compatible', (i.e I need to store the output in a database (postgres)
after escaping some characters). Since I'm new to python, I wasn't sure
if there was a better way of doing this so this is what I did:
if you were replacing a character with another, the best and quick way was
to use a translation table, but you're not lucky
line = all_lines[i].replace("'", "\\'")[0:len(line)-1]
# replace ' with \'
? this can't work. You never defined "line" and you're using "len" on it.
I think you want to delete the last character of the string. if so, you
can use negative indexes

line = all_lines[i].replace("'", "\\'")[:-1]

the 0 disappeared is the default value

line_without_carriage = line[0:len(line)-1] # remove carriage
similar here
line_without_carriage = line[:-1]

but you're just deleting the current last character of the string.
so you could delete this line and change the indexing in the first one
so the first one would become
line = all_lines[i].replace("'", "\\'")[:-2]

ah, I don't think you're removing a carriage return ('\r') here.
If your line end with '\r\n' you're killing '\n' , a line feed.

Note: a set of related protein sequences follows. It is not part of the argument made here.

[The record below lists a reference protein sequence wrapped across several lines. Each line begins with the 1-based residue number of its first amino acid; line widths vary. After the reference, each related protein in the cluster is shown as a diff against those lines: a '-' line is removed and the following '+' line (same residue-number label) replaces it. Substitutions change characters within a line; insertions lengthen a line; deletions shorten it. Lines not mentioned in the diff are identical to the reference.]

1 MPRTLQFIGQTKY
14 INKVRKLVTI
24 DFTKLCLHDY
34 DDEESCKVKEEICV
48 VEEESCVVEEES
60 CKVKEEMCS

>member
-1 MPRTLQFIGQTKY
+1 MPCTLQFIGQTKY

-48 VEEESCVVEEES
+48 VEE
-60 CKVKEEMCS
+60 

This is important 'cause in the next line....
line_without_carriage = line_without_carriage.replace("\\n", "$___n") # replace end of line with $___n
.... you try to replace '\\n' ,
are you intending to delete the line feed, the end of line ?
if this is the case you should write '\n' (one character) not '\\n' (a
string of len 2)
line_without_carriage += "@___n"
script.append(line_without_carriage)
# end for
script = ''.join(script)
the best here is to do
script.append(line_without_carriage)
script.append('@___n')
# end for
script = ''.join(script)

Appending '@___n' you don't need to loose memory for destroying and
creating a new string each time
Please help because I'm pretty sure I'm wasting a lot of cpu time in
this loop. Thanks

Steve


Ciao,
Riccardo

--
-=Riccardo Galli=-

_,e.
s~ ``
~@. ideralis Programs
.. ol
`**~ http://www.sideralis.net
Jul 18 '05 #4
David Fraser wrote:
Except if you're aiming for database independence, as different database
drivers support different means of escaping parameters...


IMHO database independence is both overrated not to mention impossible.
You can always try the 'greatest common factor' approach but that
causes more trouble (and work) than it saves.

I agree with the previous poster stating that escaping should be done
in the DB API, but it is better to use the 'typed' escaping:

sql = 'SELECT FROM users WHERE user_id=%d AND user_passwd=%s'
par = [1, 'something']
cursor.execute(sql, par)

Istvan.
Jul 18 '05 #5
On Tue, 13 Jul 2004 16:48:36 +1000
Steve <nospam@nopes> threw this fish to the penguins:

I'm getting some output by running a command using os.popen. I need to
parse the output and transform it in some sense so that it's 'DB
compatible', (i.e I need to store the output in a database (postgres)
after escaping some characters). Since I'm new to python, I wasn't sure